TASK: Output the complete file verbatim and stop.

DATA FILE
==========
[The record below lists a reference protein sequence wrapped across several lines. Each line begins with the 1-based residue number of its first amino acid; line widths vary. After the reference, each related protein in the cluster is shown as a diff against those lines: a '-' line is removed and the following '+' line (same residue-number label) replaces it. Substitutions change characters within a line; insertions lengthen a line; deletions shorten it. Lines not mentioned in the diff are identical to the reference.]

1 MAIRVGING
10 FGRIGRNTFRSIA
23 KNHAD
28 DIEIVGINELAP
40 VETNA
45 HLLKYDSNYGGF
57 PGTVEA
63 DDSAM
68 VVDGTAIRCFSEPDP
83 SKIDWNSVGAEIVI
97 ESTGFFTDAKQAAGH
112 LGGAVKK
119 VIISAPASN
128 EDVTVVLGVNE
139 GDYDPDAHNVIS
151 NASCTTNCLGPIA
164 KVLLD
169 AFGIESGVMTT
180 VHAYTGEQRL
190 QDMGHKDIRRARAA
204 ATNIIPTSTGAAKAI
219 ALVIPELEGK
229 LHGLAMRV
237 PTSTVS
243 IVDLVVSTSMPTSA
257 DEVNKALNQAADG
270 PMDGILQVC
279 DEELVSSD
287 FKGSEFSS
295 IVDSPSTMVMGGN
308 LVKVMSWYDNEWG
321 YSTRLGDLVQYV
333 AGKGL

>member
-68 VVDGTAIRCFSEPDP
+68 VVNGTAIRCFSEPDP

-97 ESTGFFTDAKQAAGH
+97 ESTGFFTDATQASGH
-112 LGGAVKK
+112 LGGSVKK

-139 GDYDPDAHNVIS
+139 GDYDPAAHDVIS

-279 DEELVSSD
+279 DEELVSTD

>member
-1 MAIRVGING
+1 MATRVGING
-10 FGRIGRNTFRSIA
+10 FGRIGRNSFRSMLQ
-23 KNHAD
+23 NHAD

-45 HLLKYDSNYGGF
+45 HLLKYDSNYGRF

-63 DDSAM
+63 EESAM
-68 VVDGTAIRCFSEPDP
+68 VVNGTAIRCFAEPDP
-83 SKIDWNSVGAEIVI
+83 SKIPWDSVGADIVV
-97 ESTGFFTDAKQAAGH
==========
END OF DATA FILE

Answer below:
[The record below lists a reference protein sequence wrapped across several lines. Each line begins with the 1-based residue number of its first amino acid; line widths vary. After the reference, each related protein in the cluster is shown as a diff against those lines: a '-' line is removed and the following '+' line (same residue-number label) replaces it. Substitutions change characters within a line; insertions lengthen a line; deletions shorten it. Lines not mentioned in the diff are identical to the reference.]

1 MAIRVGING
10 FGRIGRNTFRSIA
23 KNHAD
28 DIEIVGINELAP
40 VETNA
45 HLLKYDSNYGGF
57 PGTVEA
63 DDSAM
68 VVDGTAIRCFSEPDP
83 SKIDWNSVGAEIVI
97 ESTGFFTDAKQAAGH
112 LGGAVKK
119 VIISAPASN
128 EDVTVVLGVNE
139 GDYDPDAHNVIS
151 NASCTTNCLGPIA
164 KVLLD
169 AFGIESGVMTT
180 VHAYTGEQRL
190 QDMGHKDIRRARAA
204 ATNIIPTSTGAAKAI
219 ALVIPELEGK
229 LHGLAMRV
237 PTSTVS
243 IVDLVVSTSMPTSA
257 DEVNKALNQAADG
270 PMDGILQVC
279 DEELVSSD
287 FKGSEFSS
295 IVDSPSTMVMGGN
308 LVKVMSWYDNEWG
321 YSTRLGDLVQYV
333 AGKGL

>member
-68 VVDGTAIRCFSEPDP
+68 VVNGTAIRCFSEPDP

-97 ESTGFFTDAKQAAGH
+97 ESTGFFTDATQASGH
-112 LGGAVKK
+112 LGGSVKK

-139 GDYDPDAHNVIS
+139 GDYDPAAHDVIS

-279 DEELVSSD
+279 DEELVSTD

>member
-1 MAIRVGING
+1 MATRVGING
-10 FGRIGRNTFRSIA
+10 FGRIGRNSFRSMLQ
-23 KNHAD
+23 NHAD

-45 HLLKYDSNYGGF
+45 HLLKYDSNYGRF

-63 DDSAM
+63 EESAM
-68 VVDGTAIRCFSEPDP
+68 VVNGTAIRCFAEPDP
-83 SKIDWNSVGAEIVI
+83 SKIPWDSVGADIVV
-97 ESTGFFTDAKQAAGH